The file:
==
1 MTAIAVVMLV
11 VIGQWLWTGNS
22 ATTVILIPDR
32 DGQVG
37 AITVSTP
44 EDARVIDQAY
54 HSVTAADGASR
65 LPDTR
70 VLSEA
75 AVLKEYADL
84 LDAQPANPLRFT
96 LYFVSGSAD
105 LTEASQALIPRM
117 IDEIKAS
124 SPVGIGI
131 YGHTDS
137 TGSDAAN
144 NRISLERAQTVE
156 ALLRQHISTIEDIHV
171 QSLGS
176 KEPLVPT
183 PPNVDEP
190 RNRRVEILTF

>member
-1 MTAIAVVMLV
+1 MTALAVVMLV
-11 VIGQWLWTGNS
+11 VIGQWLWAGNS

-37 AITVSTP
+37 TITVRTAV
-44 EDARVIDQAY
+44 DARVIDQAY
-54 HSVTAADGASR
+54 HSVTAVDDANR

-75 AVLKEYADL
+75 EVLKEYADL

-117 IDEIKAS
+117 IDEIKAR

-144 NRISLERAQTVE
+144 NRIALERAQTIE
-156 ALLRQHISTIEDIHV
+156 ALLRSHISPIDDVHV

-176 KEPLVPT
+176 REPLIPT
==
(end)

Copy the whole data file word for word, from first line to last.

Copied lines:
1 MTAIAVVMLV
11 VIGQWLWTGNS
22 ATTVILIPDR
32 DGQVG
37 AITVSTP
44 EDARVIDQAY
54 HSVTAADGASR
65 LPDTR
70 VLSEA
75 AVLKEYADL
84 LDAQPANPLRFT
96 LYFVSGSAD
105 LTEASQALIPRM
117 IDEIKAS
124 SPVGIGI
131 YGHTDS
137 TGSDAAN
144 NRISLERAQTVE
156 ALLRQHISTIEDIHV
171 QSLGS
176 KEPLVPT
183 PPNVDEP
190 RNRRVEILTF

>member
-1 MTAIAVVMLV
+1 MTALAVVMLV
-11 VIGQWLWTGNS
+11 VIGQWLWAGNS

-37 AITVSTP
+37 TITVRTAV
-44 EDARVIDQAY
+44 DARVIDQAY
-54 HSVTAADGASR
+54 HSVTAVDDANR

-75 AVLKEYADL
+75 EVLKEYADL

-117 IDEIKAS
+117 IDEIKAR

-144 NRISLERAQTVE
+144 NRIALERAQTIE
-156 ALLRQHISTIEDIHV
+156 ALLRSHISPIDDVHV

-176 KEPLVPT
+176 REPLIPT